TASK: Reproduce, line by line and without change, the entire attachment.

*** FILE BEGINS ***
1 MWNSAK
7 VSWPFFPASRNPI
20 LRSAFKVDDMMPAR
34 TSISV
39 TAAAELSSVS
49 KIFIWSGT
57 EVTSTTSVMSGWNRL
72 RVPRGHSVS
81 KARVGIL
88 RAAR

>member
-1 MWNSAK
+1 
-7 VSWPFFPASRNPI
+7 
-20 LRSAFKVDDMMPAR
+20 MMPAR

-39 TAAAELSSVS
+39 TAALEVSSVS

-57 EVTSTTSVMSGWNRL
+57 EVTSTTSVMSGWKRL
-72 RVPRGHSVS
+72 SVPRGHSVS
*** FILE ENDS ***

1 MWNSAK
7 VSWPFFPASRNPI
20 LRSAFKVDDMMPAR
34 TSISV
39 TAAAELSSVS
49 KIFIWSGT
57 EVTSTTSVMSGWNRL
72 RVPRGHSVS
81 KARVGIL
88 RAAR

>member
-1 MWNSAK
+1 
-7 VSWPFFPASRNPI
+7 
-20 LRSAFKVDDMMPAR
+20 MMPAR

-39 TAAAELSSVS
+39 TAALEVSSVS

-57 EVTSTTSVMSGWNRL
+57 EVTSTTSVMSGWKRL
-72 RVPRGHSVS
+72 SVPRGHSVS